Doug and I first visited Paris in 2005. We're "museum junkies" so we, of course, spent time at the Musee d'Orsay on that first trip and again during our 3-week trip January 3-25.
The former opulent train station, slated for demolition in the 1970s, reopened in 1986 as the Musee d'Orsay. Although it's best known for its superb collection of Impressionist art - Matisse, Renoir, Cezanne, Monet, Van Gogh and Gauguin, it also has a impressive selection of sculptures, including 6 bronze sculptures (outside the main entrance) that were produced for the 1989 Exposition Universelle in Paris.
A plus in visiting Paris in January is avoiding long lines of tourists in the summer, especially at the very popular museum restaurants. On our first visit to the Musee d'Orsay this year, we only waited about 5 minutes for a table! The restaurant (on the first floor of the museum) serves traditional French cuisine in an impressive historic setting with chandeliers, sculptures and painted and gilded ceilings.
Doug and I both started lunch with asparagus soup.
Of course, the bread was delicious!
Doug ordered chicken.
I ordered the salmon.
Lunch was wonderful!
The historic giant gold-framed clock dominates the glass-and-steel atrium entrance to the museum.
Maturity by Camille Claudel - Rodin's talented companion/mistress - has been moved to a different display area than when Doug and I saw it on our first trip to Paris in 2005.
The Musee d'Orsay prominently exhibits the 19th century sculptor Auguste Rodin's original plaster of Balzac.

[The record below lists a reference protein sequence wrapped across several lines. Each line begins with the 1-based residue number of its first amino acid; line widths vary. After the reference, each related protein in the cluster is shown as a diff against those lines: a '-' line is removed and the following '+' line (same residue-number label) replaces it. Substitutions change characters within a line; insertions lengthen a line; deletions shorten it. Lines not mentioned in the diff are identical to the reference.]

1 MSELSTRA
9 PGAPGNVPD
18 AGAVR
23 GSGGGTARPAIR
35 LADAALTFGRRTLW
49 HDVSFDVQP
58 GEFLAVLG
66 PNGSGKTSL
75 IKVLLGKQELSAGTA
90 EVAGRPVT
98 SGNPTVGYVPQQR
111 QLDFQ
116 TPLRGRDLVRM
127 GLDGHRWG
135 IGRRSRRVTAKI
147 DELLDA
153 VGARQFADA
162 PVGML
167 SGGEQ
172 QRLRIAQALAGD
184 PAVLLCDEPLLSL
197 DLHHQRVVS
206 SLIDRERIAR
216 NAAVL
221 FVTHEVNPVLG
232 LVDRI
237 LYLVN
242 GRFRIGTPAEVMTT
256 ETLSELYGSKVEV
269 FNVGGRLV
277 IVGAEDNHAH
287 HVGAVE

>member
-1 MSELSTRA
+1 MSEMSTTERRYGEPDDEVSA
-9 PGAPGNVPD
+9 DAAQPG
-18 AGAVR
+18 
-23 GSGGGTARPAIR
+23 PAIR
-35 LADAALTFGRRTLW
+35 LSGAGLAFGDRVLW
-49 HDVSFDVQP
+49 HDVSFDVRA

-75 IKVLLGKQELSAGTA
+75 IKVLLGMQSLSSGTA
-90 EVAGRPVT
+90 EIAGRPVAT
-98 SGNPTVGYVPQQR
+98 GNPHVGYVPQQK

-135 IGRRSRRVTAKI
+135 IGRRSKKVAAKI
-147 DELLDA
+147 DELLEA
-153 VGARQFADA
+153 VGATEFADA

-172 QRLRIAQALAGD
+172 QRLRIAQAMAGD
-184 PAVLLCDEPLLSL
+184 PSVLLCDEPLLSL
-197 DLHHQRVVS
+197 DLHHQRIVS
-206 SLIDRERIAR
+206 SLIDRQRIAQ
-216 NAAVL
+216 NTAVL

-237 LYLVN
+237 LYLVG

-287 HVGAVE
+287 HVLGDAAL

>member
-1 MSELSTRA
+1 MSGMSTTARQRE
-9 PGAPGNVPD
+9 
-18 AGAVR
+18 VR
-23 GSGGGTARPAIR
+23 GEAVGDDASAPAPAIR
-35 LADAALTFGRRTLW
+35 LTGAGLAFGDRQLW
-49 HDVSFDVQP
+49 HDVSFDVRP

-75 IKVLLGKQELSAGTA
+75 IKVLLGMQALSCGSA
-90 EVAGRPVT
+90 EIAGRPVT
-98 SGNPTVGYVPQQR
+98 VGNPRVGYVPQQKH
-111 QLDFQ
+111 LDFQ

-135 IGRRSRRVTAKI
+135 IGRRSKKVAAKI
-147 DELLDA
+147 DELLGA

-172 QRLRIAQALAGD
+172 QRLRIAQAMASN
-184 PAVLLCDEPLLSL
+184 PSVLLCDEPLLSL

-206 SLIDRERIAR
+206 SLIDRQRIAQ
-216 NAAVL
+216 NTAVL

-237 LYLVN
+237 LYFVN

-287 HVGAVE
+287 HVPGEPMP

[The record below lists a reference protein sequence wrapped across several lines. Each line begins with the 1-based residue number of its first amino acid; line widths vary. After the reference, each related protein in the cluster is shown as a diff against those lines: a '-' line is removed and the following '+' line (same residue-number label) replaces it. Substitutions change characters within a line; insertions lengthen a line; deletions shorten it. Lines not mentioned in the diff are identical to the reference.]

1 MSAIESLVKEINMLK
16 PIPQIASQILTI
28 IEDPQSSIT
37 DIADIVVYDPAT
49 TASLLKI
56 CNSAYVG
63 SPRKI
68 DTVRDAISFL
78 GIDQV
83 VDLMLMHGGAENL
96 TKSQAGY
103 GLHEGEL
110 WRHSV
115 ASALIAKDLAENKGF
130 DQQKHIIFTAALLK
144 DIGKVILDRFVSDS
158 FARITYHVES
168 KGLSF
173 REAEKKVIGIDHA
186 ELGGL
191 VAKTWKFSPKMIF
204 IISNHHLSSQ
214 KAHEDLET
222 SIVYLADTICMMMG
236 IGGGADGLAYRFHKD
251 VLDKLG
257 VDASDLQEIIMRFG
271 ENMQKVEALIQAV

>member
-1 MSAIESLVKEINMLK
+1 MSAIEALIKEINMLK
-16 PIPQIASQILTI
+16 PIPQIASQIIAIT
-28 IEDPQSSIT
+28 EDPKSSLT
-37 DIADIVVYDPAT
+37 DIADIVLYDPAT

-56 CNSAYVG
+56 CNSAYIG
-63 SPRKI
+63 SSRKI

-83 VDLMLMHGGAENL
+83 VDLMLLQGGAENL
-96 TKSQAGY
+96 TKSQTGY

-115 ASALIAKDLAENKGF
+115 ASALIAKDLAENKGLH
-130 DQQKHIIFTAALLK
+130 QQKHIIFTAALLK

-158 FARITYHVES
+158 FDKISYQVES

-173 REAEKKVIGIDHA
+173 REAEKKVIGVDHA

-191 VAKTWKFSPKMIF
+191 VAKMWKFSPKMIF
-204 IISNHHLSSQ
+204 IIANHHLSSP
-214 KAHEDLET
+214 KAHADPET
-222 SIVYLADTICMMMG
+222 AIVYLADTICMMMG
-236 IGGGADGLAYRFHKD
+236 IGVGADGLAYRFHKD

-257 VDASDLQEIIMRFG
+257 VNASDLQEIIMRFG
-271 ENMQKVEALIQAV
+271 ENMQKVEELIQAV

Dance by Jean-Baptiste Carpeaux.
Liberty by Frederic-Auguste Bartholdi - this smaller copy was acquired by the French State in September 1900, first for the Musee du Luxembourg and later transferred to the Musee d'Orsay.
The majestic Seated Lion by Antoine-Louis Barye.
Woman Bitten by a Snake by Auguste Clesinger.
Penelope by Jules Cavelier.
Polar Bear by Francois Pompon, who at one time was an assistant to both Rodin and Camille Claudel. The popular sculpture is now on exhibition at the casual restaurant, Cafe de l'Ours.
Another bronze statue at the Musee d'Orsay exit facing the Seine.
On the Seine-side facade, this is one of 2 immense clocks, visible from the Louvre across the river, set in towers, which flank the former entrance bays to train departures for Orleans and other cities in southwestern France.
It was about a 30-minute walk back to our apartment on the Seine at the Quai des Grands Augustins in St-Germain des Pres.
(blog entries by Heidi Hutson)